ATHENS The IMF will not be excluded from Greece’s third bailout program review, Eurozone officials told Greece on Saturday after its prime minister said the global lender was not playing a constructive role.
Earlier this week Alexis Tsipras accused the IMF of making unrealistic reform demands, triggering a reaction from German Finance Minister Wolfgang Schauble, who said it was not in Greece’s interest to question the fund’s involvement.
“There is no chance that the first review will conclude without the IMF,” Eurogroup Working Group President Thomas Wieser told the Kathimerini weekly newspaper.
“This is not my personal opinion or that of EU institutions, but a reality that occurs from the parliamentary procedures in some member states,” he said.
The IMF said earlier this year it would wait to see the outcome of Greece’s debt relief talks with EU partners before agreeing to inject new cash as part of an 86 billion euro ($ 94.45 billion) third bailout program.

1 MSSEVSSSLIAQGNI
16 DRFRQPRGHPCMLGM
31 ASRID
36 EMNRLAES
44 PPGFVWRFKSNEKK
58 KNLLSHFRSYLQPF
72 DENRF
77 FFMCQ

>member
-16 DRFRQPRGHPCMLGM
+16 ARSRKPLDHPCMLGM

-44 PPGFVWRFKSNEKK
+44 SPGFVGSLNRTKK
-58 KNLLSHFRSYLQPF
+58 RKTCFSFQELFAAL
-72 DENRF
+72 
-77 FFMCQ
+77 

Athens, meanwhile, hopes to start debt relief talks in February after a successful conclusion of the latest bailout’s first review that includes a painful pension reform.
Another European official, European Stability Mechanism (ESM) chief Klaus Regling, said on Saturday the IMF would participate in Greece’s bailout with a small contribution, adding in an interview to weekly newspaper To Vima that this was agreed in July.
The ESM chief said the organization aimed to re-profile Greece’s debt and smoothen servicing payments to make it viable and attract investors.
“We will aim to smoothen the profile of the debt… If we manage to extend a little more the period of the already very low repayments, then we will attract investors,” he said.
Earlier this month Greek finance minister Tsakalotos told Reuters he saw a 50-50 chance of Greece tapping capital markets by the end of 2016 – the first time it would do so since it was excluded from them in 2010.
(Reporting by Lefteris Karagiannopoulos; Editing by Clelia Oziel)